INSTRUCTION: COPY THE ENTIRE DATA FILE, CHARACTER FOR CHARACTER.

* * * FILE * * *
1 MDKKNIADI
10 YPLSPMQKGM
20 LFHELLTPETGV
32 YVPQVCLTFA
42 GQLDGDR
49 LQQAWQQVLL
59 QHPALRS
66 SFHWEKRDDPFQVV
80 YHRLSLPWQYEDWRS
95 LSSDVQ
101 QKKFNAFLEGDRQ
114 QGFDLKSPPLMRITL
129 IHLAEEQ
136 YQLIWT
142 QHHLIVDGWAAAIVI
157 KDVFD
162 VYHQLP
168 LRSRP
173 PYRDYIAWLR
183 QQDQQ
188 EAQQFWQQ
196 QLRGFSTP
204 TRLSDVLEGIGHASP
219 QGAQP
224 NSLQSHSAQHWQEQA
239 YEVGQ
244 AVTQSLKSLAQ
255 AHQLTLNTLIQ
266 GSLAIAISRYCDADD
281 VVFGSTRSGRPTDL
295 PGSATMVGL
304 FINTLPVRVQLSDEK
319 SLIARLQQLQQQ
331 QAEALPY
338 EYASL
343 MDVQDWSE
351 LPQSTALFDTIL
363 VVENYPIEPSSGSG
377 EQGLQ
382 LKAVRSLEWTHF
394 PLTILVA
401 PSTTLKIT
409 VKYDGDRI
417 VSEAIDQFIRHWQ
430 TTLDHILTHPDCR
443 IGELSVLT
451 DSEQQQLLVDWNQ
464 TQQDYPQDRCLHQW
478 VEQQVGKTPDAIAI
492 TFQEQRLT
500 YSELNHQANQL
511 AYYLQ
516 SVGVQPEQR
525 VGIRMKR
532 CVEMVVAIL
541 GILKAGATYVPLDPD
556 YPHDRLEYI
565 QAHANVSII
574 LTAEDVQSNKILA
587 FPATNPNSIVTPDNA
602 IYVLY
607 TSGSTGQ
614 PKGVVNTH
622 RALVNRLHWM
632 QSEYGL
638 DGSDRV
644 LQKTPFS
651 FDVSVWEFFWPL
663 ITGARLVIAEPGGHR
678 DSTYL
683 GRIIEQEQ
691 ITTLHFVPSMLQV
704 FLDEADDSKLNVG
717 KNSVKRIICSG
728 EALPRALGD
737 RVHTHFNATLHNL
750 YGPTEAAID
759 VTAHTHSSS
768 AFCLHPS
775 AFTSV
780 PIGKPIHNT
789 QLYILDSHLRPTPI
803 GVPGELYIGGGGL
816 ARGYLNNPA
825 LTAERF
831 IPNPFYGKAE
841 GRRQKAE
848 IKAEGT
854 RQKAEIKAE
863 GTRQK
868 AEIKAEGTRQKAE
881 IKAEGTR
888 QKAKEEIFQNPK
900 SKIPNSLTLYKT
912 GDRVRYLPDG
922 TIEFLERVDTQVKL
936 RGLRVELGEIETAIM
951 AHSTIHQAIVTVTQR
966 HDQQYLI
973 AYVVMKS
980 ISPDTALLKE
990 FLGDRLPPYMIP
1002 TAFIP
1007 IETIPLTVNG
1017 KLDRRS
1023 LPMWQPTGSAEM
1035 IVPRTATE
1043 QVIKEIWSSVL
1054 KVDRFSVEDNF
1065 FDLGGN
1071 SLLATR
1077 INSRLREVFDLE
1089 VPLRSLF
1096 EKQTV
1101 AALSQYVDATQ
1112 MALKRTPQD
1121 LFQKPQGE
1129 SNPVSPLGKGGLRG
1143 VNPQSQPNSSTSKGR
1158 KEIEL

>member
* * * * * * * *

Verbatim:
1 MDKKNIADI
10 YPLSPMQKGM
20 LFHELLTPETGV
32 YVPQVCLTFA
42 GQLDGDR
49 LQQAWQQVLL
59 QHPALRS
66 SFHWEKRDDPFQVV
80 YHRLSLPWQYEDWRS
95 LSSDVQ
101 QKKFNAFLEGDRQ
114 QGFDLKSPPLMRITL
129 IHLAEEQ
136 YQLIWT
142 QHHLIVDGWAAAIVI
157 KDVFD
162 VYHQLP
168 LRSRP
173 PYRDYIAWLR
183 QQDQQ
188 EAQQFWQQ
196 QLRGFSTP
204 TRLSDVLEGIGHASP
219 QGAQP
224 NSLQSHSAQHWQEQA
239 YEVGQ
244 AVTQSLKSLAQ
255 AHQLTLNTLIQ
266 GSLAIAISRYCDADD
281 VVFGSTRSGRPTDL
295 PGSATMVGL
304 FINTLPVRVQLSDEK
319 SLIARLQQLQQQ
331 QAEALPY
338 EYASL
343 MDVQDWSE
351 LPQSTALFDTIL
363 VVENYPIEPSSGSG
377 EQGLQ
382 LKAVRSLEWTHF
394 PLTILVA
401 PSTTLKIT
409 VKYDGDRI
417 VSEAIDQFIRHWQ
430 TTLDHILTHPDCR
443 IGELSVLT
451 DSEQQQLLVDWNQ
464 TQQDYPQDRCLHQW
478 VEQQVGKTPDAIAI
492 TFQEQRLT
500 YSELNHQANQL
511 AYYLQ
516 SVGVQPEQR
525 VGIRMKR
532 CVEMVVAIL
541 GILKAGATYVPLDPD
556 YPHDRLEYI
565 QAHANVSII
574 LTAEDVQSNKILA
587 FPATNPNSIVTPDNA
602 IYVLY
607 TSGSTGQ
614 PKGVVNTH
622 RALVNRLHWM
632 QSEYGL
638 DGSDRV
644 LQKTPFS
651 FDVSVWEFFWPL
663 ITGARLVIAEPGGHR
678 DSTYL
683 GRIIEQEQ
691 ITTLHFVPSMLQV
704 FLDEADDSKLNVG
717 KNSVKRIICSG
728 EALPRALGD
737 RVHTHFNATLHNL
750 YGPTEAAID
759 VTAHTHSSS
768 AFCLHPS
775 AFTSV
780 PIGKPIHNT
789 QLYILDSHLRPTPI
803 GVPGELYIGGGGL
816 ARGYLNNPA
825 LTAERF
831 IPNPFYGKAE
841 GRRQKAE
848 IKAEGT
854 RQKAEIKAE
863 GTRQK
868 AEIKAEGTRQKAE
881 IKAEGTR
888 QKAKEEIFQNPK
900 SKIPNSLTLYKT
912 GDRVRYLPDG
922 TIEFLERVDTQVKL
936 RGLRVELGEIETAIM
951 AHSTIHQAIVTVTQR
966 HDQQYLI
973 AYVVMKS
980 ISPDTALLKE
990 FLGDRLPPYMIP
1002 TAFIP
1007 IETIPLTVNG
1017 KLDRRS
1023 LPMWQPTGSAEM
1035 IVPRTATE
1043 QVIKEIWSSVL
1054 KVDRFSVEDNF
1065 FDLGGN
1071 SLLATR
1077 INSRLREVFDLE
1089 VPLRSLF
1096 EKQTV
1101 AALSQYVDATQ
1112 MALKRTPQD
1121 LFQKPQGE
1129 SNPVSPLGKGGLRG
1143 VNPQSQPNSSTSKGR
1158 KEIEL

>member